• Being set entirely in the wood-framed town, Sing For You might not have the same sweeping panoramas and Southern France architecture of Cocoa’s hometown, but it does take the time to showcase the town in great detail, indicating that irrespective of the location, DoA is committed to maintaining a very high visual quality. This is especially encouraging, considering that there is going to be a third season: Chino and the others’ adventures will continue to be rendered in a consistently beautiful world.

  • With the concert over, Chino rushes on home for Rabbit House, wondering what the others thought of her singing. The high saturation and depth of field’s focus on Chino is meant to show the elation of having finished something difficult, as well as finding enjoyment in the moment.  Chino now understands why Saki was so immersed in singing, realising that it’s the ability to deliver emotions with the power of voices; music is one of those things that transcends linguistic barriers, and for my part, even though my Japanese is rudimentary, the emotions and feelings that Japanese songs convey are as clear to me as any Cantonese or English song, even if I do not understand the lyrics.

  • In the aftermath of the performance, Chino is surprised that everyone’s gone ahead and begun planning on making Chino a star of sorts, having recorded her performance for posterity’s sake. Even Sharo gets into things, and seeing this drives Chino to yet another outburst, her third of the episode. This recurring joke shows viewers that despite her usual quiet nature, Chino can be quite noisy when provoked, which is another reminder that the characters of GochiUsa are much more than their base archetypes suggest.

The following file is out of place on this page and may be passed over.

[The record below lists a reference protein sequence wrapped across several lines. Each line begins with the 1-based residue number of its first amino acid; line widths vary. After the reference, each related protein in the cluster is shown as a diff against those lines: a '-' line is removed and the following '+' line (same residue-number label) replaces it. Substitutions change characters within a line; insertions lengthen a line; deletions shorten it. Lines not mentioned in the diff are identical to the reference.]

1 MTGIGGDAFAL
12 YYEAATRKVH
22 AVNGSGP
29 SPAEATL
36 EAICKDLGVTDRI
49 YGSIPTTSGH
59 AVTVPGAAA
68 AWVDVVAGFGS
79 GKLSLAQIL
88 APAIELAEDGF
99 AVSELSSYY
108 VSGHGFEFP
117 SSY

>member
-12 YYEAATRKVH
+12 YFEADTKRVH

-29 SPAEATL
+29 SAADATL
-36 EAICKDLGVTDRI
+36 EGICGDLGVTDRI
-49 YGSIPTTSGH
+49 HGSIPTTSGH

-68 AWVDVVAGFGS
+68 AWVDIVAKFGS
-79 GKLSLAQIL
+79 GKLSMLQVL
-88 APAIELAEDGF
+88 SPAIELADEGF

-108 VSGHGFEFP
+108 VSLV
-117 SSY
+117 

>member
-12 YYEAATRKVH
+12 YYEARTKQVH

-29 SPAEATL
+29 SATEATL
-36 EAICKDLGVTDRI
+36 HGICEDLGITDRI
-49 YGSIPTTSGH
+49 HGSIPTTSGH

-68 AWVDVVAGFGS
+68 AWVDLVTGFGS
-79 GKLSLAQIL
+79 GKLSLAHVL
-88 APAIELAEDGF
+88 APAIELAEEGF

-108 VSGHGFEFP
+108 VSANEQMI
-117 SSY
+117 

• While Chino and the others are sharing a noisy, rambunctious moment together, Takahiro relaxes in the quiet of his quarters, listening to a record of Saki’s singing. The jazzy, bossa-nova music that she performs is very similar to the coffeehouse music that I listen to whenever I work. Saki’s voice is provided by Nana Mizuki, a veteran voice actress with roles in a vast range of anime, films and games.

  • Saki’s ultimate fate in GochiUsa has not yet been explored within the anime: while her absence is especially noticeable now that we’ve seen the anime bring her to life, one must also commend Takahiro’s efforts in raising Chino despite the emotional challenges he faced. With Cocoa and the others present now, Takahiro must also be relieved that Chino’s found friends to share her youth with.